Concerns about the rising arsenic and manganese content of water from White Rock taps will likely be aired in city chambers on Monday (July 25) at 4 p.m.
The City of White Rock has scheduled a special meeting for public input on a bylaw that changes its financial plan to accommodate updates on planned water-utility projects – including the building of two plants to treat city water to reduce its arsenic and manganese content.
White Rock’s city-controlled water supply is currently showing higher-than-acceptable levels of arsenic at one of the city’s six wells, according to tests published on the city’s website.
“We are aware that Well 6, at the Merklin site, is above the maximum allowable concentration level (of arsenic),” chief administrative officer Dan Bottrill told Peace Arch News.
Bottrill said while this illustrates why the city is taking action to build treatment plants, it should not be a cause for alarm among residents.
“It would be of concern if this (well) was the principal source of water that was going directly into the system, but this water is mixed in with other well waters,” he said.
White Rock’s sources of water include the Sunnyside Uplands Aquifer and the six wells. The presence of arsenic can be expected as a natural result of soil and mineral erosion, according to federal-provincial guidelines for drinking-water quality.
Most recent results of water testing published on the city’s website indicate an upward trend for both arsenic and manganese, however.
Current published figures for early May show the arsenic levels at Well 6 at .0107 mg/L – with other testing stations approaching this mark.
For the same period, arsenic detected at the Stevens sample station was approaching the limit at .0097, followed by the main shop at Buena Vista and the Merklin Low Reservoir, both at 0.0095 mg/L.
As noted in a report compiled for Fraser Health by former water utility EPCOR White Rock in April 2014, Health Canada has set the maximum allowable concentration of arsenic at 0.010 mg/L.
At this level, Health Canada pegs the risk assessment of potential excess internal organ cancers in regular water users as between three and 39 people per 100,000 population.
Bottrill said that while the city has not yet published testing figures for June, figures are typically posted in the third week of the subsequent month.
“Quite frankly, the City of White Rock has been extremely transparent in publishing all of our results.”
He added that it is hard to assess long-term rising or fluctuation of levels of metals such as arsenic and manganese in the water since EPCOR – which controlled White Rock’s water utility for a decade before the city purchased it last October – issued only annual quality statements.
“I think they were using averaging,” he said.
But Bottrill acknowledged that manganese levels in city water are running more than double the Health Canada guideline amount.
And he said that while this is only, at present, considered an “aesthetic” limit – excess manganese results in black deposits in toilet bowls, bathtubs and sinks – there is some indication Health Canada is preparing to study more harmful effects.
Manganese levels for May show the Merklin Low Reservoir registering 0.119 mg. per litre, the Stevens sample station at 0.112, the Roper PVR at 0.111 and the Russell Avenue sample station at 0.109 – all more than twice the guideline maximum level of 0.05 mg/L.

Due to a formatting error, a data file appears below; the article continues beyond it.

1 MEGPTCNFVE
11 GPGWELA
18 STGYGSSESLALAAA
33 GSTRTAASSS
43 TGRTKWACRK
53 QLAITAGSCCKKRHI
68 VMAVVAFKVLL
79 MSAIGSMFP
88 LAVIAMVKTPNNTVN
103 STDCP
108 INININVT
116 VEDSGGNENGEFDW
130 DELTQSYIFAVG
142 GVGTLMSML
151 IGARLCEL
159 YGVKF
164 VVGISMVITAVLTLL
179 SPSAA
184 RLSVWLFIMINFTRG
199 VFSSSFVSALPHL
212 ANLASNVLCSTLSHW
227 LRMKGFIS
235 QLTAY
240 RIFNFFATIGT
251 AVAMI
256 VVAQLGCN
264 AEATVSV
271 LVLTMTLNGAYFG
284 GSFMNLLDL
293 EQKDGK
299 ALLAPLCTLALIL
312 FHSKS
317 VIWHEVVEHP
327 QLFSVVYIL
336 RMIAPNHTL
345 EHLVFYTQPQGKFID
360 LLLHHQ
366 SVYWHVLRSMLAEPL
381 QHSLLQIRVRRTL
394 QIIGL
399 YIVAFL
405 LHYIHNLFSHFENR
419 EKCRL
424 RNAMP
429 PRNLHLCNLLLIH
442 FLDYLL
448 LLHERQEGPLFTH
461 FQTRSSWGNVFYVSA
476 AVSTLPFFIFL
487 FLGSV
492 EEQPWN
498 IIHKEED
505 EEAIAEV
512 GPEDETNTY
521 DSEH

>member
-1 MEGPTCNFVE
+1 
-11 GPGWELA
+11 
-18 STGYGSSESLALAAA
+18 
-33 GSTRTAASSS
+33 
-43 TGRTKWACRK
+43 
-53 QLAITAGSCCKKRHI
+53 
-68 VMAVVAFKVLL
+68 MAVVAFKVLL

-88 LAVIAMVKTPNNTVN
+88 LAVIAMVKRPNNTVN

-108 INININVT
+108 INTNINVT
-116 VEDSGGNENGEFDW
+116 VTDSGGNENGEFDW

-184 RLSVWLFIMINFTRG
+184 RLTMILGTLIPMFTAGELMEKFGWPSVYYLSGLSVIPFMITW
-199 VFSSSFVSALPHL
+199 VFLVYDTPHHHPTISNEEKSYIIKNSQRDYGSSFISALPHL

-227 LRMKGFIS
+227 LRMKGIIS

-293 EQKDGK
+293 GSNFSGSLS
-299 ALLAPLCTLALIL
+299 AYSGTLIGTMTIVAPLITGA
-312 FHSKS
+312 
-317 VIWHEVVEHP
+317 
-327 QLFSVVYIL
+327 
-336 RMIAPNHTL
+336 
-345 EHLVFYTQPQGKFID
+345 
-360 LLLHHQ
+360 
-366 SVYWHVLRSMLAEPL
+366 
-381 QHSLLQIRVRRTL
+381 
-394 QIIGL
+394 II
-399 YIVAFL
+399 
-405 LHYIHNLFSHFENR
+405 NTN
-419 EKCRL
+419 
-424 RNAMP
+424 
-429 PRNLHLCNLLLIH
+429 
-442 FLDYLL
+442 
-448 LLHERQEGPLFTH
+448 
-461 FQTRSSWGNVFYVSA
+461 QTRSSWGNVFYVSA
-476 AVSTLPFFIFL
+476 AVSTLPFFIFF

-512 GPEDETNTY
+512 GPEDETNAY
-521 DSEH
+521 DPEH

The city has opted to build two arsenic and manganese treatment plants, at the utility’s Merklin and Oxford sites – at a cost now estimated at more than $14 million, plus annual operating and maintenance costs at between $100,000 and $300,000 – with completion expected in 2019.
Consideration of the bylaw that would fund the treatment plants (which will be paid for by a combination of federal grants and long-term debt) comes amid news that Fraser Health has extended the deadline for installation of a secondary treatment system for White Rock water from June 30 until Feb. 1 of next year.
Fraser Health spokesperson Tasleem Juma said the authority’s experts now agree “that work on the effects of free chlorine on the existing distribution system requires further investigation and that is why the extension was granted.”
“This date gives them more time to evaluate the water supply modelling of the system and the need to replace any existing wells,” she said.
Bottrill acknowledged that one of the reasons for the extension is to allow time to study whether chlorination could free a buildup of arsenic deposits in aging iron pipes – which could send particles into the system and potentially increase the amount of arsenic coming out of city taps.
As highlighted in the 2014 EPCOR report, it’s a long-standing concern that far preceded the city’s purchase of the utility.
Indeed, the build up of arsenic in water-distribution systems is a long-observed North America-wide problem – as evidenced by a U.S. Environmental Protection Agency publication of April 2007 that describes “arsenic-rich scales” attaching to iron pipes.
“Certain conditions, such as flushing of mains or fire-flow conditions, may result in those scales being sloughed off.”
Bottrill said he believes the Jan. 30 deadline will allow adequate time for the city to get the results it needs.
He confirmed that the only other alternative to the city building treatment plants is to connect to Metro Vancouver’s water system, which the city says would take three to four years and cost more than $27 million – with loss of local control and an annual water cost of $1.5 million.